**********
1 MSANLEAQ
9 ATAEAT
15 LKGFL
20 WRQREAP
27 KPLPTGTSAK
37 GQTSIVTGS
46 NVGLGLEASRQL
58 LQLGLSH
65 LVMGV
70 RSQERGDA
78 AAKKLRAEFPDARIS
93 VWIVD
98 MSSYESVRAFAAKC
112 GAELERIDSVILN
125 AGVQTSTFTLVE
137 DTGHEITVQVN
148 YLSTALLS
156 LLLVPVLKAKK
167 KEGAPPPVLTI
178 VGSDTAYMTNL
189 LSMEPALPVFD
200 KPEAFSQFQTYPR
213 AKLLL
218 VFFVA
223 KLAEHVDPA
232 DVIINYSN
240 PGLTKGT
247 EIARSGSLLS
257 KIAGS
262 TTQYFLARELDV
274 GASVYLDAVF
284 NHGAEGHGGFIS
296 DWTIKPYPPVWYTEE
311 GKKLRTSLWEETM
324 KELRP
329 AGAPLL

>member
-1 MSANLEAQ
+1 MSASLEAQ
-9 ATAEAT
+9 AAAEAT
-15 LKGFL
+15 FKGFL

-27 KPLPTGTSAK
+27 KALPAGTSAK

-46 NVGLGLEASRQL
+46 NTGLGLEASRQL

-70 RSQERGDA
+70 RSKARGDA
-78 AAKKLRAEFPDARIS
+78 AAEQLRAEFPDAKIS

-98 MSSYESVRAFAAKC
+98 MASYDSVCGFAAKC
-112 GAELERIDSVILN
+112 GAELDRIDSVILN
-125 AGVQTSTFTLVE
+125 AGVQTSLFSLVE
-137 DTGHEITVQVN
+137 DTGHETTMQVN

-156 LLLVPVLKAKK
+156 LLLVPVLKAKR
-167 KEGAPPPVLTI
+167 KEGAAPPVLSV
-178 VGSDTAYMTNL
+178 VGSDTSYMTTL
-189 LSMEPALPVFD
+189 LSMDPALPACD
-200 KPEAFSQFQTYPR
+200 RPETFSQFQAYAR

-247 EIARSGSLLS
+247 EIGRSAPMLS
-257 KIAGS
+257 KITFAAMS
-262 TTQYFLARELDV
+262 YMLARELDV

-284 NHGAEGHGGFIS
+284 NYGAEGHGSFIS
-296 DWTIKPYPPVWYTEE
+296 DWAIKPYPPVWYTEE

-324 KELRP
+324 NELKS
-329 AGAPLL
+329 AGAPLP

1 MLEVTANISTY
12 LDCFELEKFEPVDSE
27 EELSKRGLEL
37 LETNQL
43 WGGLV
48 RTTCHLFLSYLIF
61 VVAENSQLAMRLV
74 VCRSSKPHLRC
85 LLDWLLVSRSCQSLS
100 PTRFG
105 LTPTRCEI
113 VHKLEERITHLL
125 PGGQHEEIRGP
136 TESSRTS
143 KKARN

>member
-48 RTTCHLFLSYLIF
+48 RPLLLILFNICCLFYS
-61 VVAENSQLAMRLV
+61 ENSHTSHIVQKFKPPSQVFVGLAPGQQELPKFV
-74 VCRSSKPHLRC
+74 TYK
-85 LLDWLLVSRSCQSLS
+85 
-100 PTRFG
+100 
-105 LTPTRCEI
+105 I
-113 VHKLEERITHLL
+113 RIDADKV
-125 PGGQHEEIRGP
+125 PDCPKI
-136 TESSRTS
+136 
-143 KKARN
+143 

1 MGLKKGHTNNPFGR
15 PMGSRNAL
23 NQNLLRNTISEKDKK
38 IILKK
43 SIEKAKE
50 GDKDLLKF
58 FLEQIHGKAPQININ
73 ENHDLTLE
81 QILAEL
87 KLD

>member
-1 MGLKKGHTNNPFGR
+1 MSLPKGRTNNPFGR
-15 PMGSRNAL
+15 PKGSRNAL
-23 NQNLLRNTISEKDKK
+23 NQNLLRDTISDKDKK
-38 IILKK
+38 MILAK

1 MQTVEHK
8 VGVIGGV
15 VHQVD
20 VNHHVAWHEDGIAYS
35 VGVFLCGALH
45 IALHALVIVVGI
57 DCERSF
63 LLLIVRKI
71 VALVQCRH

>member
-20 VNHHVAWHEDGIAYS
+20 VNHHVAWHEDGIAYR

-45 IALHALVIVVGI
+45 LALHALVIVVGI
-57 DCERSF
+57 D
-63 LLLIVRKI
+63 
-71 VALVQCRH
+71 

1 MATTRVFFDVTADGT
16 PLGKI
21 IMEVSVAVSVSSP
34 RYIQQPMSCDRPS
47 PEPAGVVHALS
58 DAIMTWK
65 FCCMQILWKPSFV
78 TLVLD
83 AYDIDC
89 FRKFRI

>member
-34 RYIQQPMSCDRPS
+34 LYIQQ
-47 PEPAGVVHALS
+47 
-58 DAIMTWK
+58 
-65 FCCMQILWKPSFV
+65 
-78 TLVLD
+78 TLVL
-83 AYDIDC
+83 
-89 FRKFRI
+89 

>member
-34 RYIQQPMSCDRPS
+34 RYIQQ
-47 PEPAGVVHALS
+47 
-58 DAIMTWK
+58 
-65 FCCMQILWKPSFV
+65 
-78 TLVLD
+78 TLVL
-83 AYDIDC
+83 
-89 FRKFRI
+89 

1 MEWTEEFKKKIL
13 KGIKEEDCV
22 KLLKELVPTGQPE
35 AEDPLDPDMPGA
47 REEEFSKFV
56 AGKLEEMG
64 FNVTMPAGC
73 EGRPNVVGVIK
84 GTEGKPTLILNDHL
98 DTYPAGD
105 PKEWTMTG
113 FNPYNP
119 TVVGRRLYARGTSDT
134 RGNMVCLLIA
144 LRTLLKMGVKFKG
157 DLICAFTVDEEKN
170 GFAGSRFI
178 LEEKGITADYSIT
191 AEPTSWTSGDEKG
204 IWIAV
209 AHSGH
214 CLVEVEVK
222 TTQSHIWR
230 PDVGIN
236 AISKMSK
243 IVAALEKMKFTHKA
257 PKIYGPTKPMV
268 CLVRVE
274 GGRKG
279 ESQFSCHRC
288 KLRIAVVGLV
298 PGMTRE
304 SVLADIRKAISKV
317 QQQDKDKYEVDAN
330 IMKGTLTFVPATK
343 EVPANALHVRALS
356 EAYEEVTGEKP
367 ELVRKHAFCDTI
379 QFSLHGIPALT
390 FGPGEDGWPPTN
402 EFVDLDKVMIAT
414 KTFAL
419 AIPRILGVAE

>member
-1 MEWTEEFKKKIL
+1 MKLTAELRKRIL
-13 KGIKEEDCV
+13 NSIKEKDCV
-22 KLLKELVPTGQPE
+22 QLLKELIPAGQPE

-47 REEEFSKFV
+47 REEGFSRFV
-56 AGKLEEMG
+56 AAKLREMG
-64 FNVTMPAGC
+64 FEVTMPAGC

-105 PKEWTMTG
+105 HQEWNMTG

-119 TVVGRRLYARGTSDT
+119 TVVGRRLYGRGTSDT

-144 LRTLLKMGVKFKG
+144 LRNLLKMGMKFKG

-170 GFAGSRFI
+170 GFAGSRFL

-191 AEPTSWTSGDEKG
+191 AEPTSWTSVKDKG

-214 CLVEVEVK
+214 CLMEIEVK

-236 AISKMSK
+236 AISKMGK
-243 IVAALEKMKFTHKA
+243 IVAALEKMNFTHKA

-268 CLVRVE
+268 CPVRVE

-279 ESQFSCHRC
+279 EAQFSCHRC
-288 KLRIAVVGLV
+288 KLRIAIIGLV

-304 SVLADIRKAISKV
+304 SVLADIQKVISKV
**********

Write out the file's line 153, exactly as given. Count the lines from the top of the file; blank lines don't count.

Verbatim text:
-57 DCERSF